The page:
‘Unhinged’ ‘Scum’ Ramaswamy Shows His YIMBY Side
Entrepreneur and GOP presidential candidate Vivek Ramaswamy promised an “unhinged” performance at the third 2024 Republican presidential debate tonight. He attacked the media and Republican National Committee Chair Ronna McDaniel in his first minute of speaking. He irritated former South Carolina Gov. Nikki Haley enough that she called him “scum.”
He also took a rightful stab at zoning regulations.
“Increase the supply of housing,” said the 38-year-old entrepreneur at tonight’s debate in Miami. “Land use restrictions are constricting the supply of housing. That’s making housing more expensive for ordinary Americans across this country.”
Ramaswamy delivered these remarks in response to a question about how he would improve the financial situation of Americans suffering from inflation.
“Increase the supply of everything. It’s the law of supply and demand,” he said. In addition to repealing land use regulations, Ramaswamy advocated for increasing the supply of energy from all sources, including coal, oil, fracking (of natural gas), and nuclear energy.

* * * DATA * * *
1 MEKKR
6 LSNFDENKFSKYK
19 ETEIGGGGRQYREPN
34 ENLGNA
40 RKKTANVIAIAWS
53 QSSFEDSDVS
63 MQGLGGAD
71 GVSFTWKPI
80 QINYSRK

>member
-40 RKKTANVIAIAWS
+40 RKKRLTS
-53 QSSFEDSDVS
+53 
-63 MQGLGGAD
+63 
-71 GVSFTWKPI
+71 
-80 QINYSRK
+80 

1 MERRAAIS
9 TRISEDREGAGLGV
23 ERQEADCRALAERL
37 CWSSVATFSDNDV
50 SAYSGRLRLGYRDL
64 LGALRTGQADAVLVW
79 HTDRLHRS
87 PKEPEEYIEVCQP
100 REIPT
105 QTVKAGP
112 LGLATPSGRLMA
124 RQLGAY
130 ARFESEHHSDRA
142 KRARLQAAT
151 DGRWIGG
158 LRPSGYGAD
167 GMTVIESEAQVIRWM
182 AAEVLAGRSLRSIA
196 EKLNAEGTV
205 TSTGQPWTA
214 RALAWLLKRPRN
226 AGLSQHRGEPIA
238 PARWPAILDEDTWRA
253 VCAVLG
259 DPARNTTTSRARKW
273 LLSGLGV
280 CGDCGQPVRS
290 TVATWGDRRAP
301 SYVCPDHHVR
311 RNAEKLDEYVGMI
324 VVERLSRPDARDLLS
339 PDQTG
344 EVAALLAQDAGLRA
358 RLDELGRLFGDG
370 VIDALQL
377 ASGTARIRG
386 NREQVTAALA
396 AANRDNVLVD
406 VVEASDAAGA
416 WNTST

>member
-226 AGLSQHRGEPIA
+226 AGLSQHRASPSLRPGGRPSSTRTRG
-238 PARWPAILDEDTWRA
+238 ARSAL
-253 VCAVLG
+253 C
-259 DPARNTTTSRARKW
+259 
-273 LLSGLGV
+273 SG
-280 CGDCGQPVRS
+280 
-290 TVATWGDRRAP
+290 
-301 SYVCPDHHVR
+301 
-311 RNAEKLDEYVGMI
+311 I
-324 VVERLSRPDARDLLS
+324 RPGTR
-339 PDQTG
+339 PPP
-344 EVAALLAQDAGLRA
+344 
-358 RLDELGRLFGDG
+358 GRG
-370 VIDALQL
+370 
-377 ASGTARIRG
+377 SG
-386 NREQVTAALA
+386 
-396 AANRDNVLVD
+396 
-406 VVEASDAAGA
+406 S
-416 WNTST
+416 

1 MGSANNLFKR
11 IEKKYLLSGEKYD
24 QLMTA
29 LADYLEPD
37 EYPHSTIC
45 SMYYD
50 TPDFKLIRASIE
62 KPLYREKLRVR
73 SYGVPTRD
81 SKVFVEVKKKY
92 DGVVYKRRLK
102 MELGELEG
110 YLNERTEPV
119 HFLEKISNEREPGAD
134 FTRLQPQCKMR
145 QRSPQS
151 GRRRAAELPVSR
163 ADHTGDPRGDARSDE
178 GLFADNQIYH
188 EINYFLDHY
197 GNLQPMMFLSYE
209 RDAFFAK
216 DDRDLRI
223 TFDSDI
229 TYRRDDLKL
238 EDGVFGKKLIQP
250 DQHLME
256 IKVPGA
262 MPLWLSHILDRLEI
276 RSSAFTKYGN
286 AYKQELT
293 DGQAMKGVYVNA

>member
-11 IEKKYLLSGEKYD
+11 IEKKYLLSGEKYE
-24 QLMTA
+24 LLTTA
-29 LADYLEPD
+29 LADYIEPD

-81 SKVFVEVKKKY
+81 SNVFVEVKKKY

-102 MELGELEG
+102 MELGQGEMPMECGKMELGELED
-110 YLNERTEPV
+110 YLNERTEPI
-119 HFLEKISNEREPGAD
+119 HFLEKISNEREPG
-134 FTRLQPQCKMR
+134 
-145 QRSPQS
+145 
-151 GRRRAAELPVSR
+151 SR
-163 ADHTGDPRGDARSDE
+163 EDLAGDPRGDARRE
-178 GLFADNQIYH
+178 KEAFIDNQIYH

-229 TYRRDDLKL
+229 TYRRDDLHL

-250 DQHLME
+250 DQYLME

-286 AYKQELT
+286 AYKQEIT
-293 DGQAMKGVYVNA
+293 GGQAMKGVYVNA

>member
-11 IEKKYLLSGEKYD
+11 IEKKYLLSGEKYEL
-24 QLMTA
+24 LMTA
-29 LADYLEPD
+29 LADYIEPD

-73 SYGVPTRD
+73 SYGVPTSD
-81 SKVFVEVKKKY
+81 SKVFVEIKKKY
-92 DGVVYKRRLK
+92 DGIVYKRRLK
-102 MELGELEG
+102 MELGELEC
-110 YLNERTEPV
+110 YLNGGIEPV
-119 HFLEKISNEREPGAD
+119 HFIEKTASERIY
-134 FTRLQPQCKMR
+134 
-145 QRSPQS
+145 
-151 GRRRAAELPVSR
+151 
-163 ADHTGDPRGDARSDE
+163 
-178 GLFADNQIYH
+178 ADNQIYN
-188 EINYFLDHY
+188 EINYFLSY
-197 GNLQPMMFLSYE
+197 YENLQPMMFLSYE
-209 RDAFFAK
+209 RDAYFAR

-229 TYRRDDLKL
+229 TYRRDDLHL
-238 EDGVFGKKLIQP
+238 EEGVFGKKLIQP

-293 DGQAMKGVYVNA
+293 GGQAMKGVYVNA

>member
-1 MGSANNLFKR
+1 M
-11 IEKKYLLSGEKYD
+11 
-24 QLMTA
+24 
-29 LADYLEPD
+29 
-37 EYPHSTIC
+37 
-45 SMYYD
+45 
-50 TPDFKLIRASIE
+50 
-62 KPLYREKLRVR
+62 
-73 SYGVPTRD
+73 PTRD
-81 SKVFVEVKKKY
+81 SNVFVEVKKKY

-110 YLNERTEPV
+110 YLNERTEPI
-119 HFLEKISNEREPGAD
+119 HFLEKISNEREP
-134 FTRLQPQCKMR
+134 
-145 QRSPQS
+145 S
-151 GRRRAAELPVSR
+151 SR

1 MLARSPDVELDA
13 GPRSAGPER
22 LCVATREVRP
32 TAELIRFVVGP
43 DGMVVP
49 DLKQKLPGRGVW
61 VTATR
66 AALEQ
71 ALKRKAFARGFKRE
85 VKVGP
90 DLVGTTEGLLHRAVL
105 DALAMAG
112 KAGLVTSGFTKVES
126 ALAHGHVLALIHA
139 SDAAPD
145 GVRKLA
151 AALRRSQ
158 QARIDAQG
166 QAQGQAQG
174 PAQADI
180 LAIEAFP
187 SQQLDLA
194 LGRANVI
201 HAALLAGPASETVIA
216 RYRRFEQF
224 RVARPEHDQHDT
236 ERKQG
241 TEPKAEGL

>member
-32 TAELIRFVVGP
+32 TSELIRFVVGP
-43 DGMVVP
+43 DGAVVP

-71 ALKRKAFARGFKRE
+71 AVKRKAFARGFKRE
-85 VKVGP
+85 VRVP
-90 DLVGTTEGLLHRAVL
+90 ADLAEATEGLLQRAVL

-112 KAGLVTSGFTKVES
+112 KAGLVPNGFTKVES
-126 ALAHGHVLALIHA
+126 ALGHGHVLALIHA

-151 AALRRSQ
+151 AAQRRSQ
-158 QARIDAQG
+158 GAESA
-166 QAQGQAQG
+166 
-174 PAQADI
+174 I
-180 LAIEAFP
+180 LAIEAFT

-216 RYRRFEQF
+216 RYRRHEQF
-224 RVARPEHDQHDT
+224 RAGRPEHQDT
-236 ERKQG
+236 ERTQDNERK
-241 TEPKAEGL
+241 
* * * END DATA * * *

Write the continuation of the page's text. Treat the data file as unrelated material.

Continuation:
He also suggested increasing the supply of labor by not “using our taxpayer money to pay people more to stay at home instead of to go to work.”
Though neither candidate mentioned it, Ramaswamy’s comments put him partially at odds with Florida Gov. Ron DeSantis. The governor’s administration sued the government of Gainesville, Florida, for approving an ordinance legalizing four-unit developments in single-family-only zoned neighborhoods.
On the flip side, just a few months after suing Gainesville, DeSantis signed into law Florida’s Live Local Act, which includes significant regulatory relief for developers trying to build residential projects in commercial and industrial areas.
Ramaswamy is certainly opposed to his “mentor” Donald Trump who, bizarrely enough, made a defense of single-family-only zoning and the American “suburban lifestyle dream” a centerpiece of his failed 2020 reelection campaign.
Perhaps Ramaswamy has learned the lesson that running as the nation’s NIMBY in chief is not a winning electoral strategy. At a minimum, he’s grasped a basic economic logic that if the supply of homes is limited by government regulation, the price of homes will increase, and the ability of the average American to afford a home will fall.
Housing is a potential wedge issue for any presidential candidate. Traditional partisan alliances are easily scrambled by questions of whether to liberalize zoni
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